2024 California propositions voter guide: minimum wage, crime, marriage, healthcare, rent and more

Ten ballot proposition logos in red, white and blue in a grid
Ten propositions will be on Californians’ ballots in November.
(Jim Cooke / Los Angeles Times)
Share via

In addition to a precarious presidential election and high-stakes U.S House races, California voters in November will also weigh in on a slew of statewide ballot measures that could significantly shape policy and affect the lives of millions of residents.

Ten measures will be on the ballot and will ask voters if they support raising the minimum wage, cracking down on crime, banning forced prison labor, capping rent and much more.

For the record:

2:58 p.m. July 9, 2024An earlier version of this article said California voters will weigh in on a slew of statewide initiatives in November. Of the 10 propositions listed on the ballot, only five are citizen initiatives that were qualified by signatures.

Golden State voters are accustomed to legislating by the ballot and are often faced with a list of propositions as part of the state’s direct democracy process. But this year especially, political parties are hopeful that some of the causes will help draw voters to the polls to check other boxes, too, said Mindy Romero, founder of the Center for Inclusive Democracy, a nonpartisan research organization focused on elections.

“Sometimes there are people who are not interested in the top ticket that may solely come out because of their cause,” said Romero, who is a political sociology professor at USC.


Altogether, campaigns supporting and opposing the ballot measures have collected tens of millions of dollars in contributions.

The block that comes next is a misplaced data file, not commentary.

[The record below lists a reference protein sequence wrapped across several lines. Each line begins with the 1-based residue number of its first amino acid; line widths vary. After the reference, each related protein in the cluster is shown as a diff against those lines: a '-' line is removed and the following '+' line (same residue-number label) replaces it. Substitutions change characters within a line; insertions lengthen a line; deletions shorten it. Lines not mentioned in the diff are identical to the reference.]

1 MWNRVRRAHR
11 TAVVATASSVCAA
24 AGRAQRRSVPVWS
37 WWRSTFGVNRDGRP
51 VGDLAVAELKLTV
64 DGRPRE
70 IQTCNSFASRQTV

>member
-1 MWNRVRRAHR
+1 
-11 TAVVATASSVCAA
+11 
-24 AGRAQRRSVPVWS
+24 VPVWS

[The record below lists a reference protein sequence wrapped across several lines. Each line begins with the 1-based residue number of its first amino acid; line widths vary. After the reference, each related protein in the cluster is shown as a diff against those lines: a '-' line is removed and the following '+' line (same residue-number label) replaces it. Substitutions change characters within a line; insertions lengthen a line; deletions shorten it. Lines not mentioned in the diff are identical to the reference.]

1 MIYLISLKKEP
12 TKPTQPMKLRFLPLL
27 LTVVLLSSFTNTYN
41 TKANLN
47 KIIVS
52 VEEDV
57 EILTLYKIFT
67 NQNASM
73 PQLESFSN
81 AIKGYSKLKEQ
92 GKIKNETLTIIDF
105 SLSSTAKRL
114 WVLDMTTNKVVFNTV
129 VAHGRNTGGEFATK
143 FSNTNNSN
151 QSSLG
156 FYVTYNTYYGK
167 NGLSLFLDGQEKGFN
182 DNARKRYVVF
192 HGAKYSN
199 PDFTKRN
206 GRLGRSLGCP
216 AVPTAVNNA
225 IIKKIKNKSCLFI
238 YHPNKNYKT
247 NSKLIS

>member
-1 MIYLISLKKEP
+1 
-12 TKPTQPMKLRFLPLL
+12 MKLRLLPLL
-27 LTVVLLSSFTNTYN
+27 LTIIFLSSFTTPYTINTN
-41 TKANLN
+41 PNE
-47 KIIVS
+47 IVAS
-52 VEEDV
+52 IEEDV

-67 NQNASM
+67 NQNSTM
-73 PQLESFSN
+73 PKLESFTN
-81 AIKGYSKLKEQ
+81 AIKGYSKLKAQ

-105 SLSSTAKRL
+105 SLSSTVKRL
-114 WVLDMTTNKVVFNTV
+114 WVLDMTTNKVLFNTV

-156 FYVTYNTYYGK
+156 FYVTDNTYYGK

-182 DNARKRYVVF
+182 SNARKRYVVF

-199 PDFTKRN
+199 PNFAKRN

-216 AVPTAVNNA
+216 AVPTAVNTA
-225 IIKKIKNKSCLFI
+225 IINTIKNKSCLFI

The number of ballot measures put to voters could have been much higher, but a flurry of last-minute negotiations in the state capitol led to measure proponents agreeing to pull their proposals in favor of legislation, including a move to make financial literacy a high school graduation requirement. The remarkable round of deal making comes as state leaders have fought to tackle a massive budget deficit and worry about bogging down voters with a crowded ballot.

Here are the propositions voters will officially see on their ballot in November:

Proposition 2

This bond measure would authorize the state to borrow $10 billion to modernize K-12 schools and community colleges.

The funding could be used to repair outdated school buildings and to upgrade libraries, heating and cooling systems and broadband internet.

School bond supports say the money is direly needed to help fund repairs and upgrades at thousands of California public elementary, middle and high schools and community colleges.

July 5, 2024

Proposition 3

This measure would remove outdated language in the state Constitution that still defines marriage as between a man and woman and instead replace it with a broad “right to marry.”

While the constitutional clause is unenforceable, and same-sex marriage remains federally protected, proponents of the measure say it’s a necessary precaution in case of potential rulings from a conservative Supreme Court majority former President Trump helped appoint.


The measure asks voters to change the California Constitution to enshrine a “fundamental right to marry” and remove language that defines marriage as between a man and a woman.

July 5, 2024

Proposition 4

This bond measure would authorize the state to borrow $10 billion to help fund the response to climate-related disasters such as drought, flooding and extreme heat. It would also help to ensure clean drinking water.